- The Washington Times - Tuesday, December 30, 2003

U.S. agriculture officials will continue using a test for mad cow disease that takes more than a week to obtain results, despite cries from consumer groups to authorize the use of faster systems adopted in Europe.

The U.S. Department of Agriculture said yesterday it would make changes to the way cattle are processed and slaughtered, but would maintain the method of testing for mad cow disease because it is the most accurate and recommended.

The USDA’s system, known as immunohistochemistry, involves euthanizing a cow suspected of having the disease, removing part of its brain and analyzing the tissue under a microscope. Two antibodies are added to the brain sample. When they come into contact with the abnormal protein that causes mad cow disease, also called bovine spongiform encephalopathy (BSE), the antibodies combine and produce a color change.

The test itself takes two to three days to complete, but can be done only after preparation of the sample, which can take up to five days.

The United States tested about 20,000 cattle in 2003, out of more than 100 million animals in the total herd. Consumer groups said the testing needs to be more widespread, and pushed for the adoption of five “rapid” tests, which are similar in design but can provide results in hours. The tests are used by countries in the European Union.

The USDA said it has chosen not to adopt the new tests because they have been known to produce “false alarms,” or show an animal to be infected when it is not. In addition, the USDA said the current tests are considered the “gold standard” by the World Health Organization and the Office of International Epizootics (OIE), a global organization that sets standards for animal health.

“We have to find a balance. … If we have repeated false positives, the industry will be hurt, because this is productivity to them, this is their time,” said Dore Mobley, a spokeswoman for the USDA’s Animal Plant and Health Inspection Service.

Even before the case of mad cow disease was discovered in the United States, consumer groups pushed for different and more widespread testing of cattle. Officials from the nonprofit Consumers Union urged the USDA to adopt rapid testing as far back as July, after a case of mad cow disease was discovered in Canada.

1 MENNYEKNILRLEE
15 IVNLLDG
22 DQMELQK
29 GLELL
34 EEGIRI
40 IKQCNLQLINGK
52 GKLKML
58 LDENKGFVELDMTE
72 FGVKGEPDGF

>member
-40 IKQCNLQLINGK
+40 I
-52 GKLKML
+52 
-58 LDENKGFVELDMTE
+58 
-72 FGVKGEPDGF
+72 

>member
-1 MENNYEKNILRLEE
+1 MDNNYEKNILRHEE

The International Health Code published by the OIE shows that the U.S. rate of testing is more than 46 times higher than what is recommended for cattle that have displayed symptoms of mad cow disease.

But the Consumers Union said the USDA must cast a wider net, and test all cattle that have fallen ill or died for reasons other than routine slaughter, including those that have died on farms. The General Accounting Office made a similar recommendation in February 2002, pointing out that most cows that die before entering the slaughterhouse are not tested, even though they still could enter the food chain.

“With regard to animal testing to detect BSE, although the USDA has steadily increased the number of animals it tests, it does not include many animals that die on farms,” the GAO report said. “Experts consider this a high-risk population.”

One of the major drawbacks to current mad cow tests is that they can’t work until symptoms of the disease appear, and the abnormal proteins that cause the disease can’t be detected in the bloodstream.

The USDA announced in 1999 that a researcher had developed such a test for “scrapies,” a disease similar to mad cow found in sheep. But the test could not be successfully replicated, and it is unclear whether it could have worked to detect mad cow disease.

“It didn’t really pan out,” said Sandy Miller Hays, a spokeswoman for the USDA’s Agricultural Research Service. “It looked really promising at the time.”


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